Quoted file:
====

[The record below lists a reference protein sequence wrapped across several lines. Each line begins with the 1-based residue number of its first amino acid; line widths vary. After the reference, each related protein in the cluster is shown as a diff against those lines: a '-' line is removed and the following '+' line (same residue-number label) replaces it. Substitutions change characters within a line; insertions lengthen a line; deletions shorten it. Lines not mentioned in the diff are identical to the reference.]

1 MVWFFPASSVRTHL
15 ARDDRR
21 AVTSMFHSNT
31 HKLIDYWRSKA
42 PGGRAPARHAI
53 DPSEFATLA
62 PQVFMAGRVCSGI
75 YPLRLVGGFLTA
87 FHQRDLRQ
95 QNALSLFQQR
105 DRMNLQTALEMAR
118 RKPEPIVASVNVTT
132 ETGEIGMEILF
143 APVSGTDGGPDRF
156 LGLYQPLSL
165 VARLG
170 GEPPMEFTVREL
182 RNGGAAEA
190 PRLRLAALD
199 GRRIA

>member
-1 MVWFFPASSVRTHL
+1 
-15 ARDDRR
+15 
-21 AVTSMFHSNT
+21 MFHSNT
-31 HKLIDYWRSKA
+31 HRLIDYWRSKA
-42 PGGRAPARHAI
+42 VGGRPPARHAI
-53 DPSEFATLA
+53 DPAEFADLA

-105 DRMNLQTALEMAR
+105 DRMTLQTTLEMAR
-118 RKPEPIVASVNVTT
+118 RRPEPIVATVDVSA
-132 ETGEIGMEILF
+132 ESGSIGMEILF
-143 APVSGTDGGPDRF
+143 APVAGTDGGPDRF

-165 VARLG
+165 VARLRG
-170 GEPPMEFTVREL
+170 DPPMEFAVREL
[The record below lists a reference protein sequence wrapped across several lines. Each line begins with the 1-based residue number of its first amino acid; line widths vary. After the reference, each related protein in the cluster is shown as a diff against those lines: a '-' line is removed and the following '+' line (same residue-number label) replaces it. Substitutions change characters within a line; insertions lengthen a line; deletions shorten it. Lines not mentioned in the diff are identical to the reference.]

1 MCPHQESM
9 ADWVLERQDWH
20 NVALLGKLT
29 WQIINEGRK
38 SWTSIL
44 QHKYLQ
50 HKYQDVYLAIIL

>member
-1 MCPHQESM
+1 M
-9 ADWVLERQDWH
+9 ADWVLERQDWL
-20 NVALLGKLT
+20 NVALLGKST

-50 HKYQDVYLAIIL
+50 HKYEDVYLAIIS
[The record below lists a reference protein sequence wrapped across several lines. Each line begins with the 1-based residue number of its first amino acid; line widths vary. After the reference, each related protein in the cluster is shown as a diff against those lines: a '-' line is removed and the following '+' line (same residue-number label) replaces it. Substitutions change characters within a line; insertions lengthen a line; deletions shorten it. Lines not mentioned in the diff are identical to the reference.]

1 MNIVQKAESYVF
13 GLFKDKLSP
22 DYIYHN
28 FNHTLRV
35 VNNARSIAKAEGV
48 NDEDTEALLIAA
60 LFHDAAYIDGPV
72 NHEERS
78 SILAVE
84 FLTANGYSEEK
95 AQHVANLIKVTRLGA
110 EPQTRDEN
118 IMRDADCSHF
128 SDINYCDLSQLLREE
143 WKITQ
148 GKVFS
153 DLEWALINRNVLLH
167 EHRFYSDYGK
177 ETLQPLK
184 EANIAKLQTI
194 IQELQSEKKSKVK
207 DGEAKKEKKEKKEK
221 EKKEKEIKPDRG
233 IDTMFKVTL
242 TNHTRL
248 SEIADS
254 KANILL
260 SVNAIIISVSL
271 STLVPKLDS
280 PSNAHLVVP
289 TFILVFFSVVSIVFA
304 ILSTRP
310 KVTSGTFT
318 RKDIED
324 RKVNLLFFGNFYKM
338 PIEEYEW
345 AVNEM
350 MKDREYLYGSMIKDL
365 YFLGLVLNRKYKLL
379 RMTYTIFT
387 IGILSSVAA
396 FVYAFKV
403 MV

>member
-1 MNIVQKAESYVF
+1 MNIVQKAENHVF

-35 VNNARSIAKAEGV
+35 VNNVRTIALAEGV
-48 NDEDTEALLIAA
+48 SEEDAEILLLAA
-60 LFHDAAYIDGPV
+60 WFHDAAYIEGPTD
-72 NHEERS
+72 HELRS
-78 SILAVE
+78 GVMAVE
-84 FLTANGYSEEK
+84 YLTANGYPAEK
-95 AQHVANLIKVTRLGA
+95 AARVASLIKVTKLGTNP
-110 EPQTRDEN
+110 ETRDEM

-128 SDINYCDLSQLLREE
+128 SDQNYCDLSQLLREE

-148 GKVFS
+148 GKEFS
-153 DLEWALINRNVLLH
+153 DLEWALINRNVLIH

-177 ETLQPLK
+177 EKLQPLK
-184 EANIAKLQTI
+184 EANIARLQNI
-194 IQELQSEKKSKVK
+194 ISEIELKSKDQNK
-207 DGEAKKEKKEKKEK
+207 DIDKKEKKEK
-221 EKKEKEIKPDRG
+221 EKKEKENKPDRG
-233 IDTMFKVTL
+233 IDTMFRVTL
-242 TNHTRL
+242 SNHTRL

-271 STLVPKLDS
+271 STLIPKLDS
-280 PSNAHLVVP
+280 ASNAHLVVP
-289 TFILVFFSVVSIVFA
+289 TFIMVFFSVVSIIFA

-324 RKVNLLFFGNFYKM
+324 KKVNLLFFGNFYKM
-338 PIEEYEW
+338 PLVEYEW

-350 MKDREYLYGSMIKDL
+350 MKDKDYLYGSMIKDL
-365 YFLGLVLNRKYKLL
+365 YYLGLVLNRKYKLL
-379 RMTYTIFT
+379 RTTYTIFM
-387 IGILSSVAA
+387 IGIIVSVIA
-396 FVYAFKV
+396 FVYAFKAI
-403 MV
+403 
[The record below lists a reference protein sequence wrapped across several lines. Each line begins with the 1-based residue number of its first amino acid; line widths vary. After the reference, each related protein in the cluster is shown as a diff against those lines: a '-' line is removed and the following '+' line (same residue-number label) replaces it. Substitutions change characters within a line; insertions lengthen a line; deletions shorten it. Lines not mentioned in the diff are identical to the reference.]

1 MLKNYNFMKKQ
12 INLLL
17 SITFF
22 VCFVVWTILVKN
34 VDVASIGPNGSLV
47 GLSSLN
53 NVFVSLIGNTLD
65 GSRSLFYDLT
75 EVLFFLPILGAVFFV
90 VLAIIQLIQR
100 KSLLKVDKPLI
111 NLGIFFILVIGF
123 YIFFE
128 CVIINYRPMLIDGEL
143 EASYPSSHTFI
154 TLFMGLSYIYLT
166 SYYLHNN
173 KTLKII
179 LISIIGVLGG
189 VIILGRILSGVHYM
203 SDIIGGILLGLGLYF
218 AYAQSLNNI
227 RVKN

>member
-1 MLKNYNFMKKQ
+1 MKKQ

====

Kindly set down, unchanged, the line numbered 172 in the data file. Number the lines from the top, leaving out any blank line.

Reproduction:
17 SITFF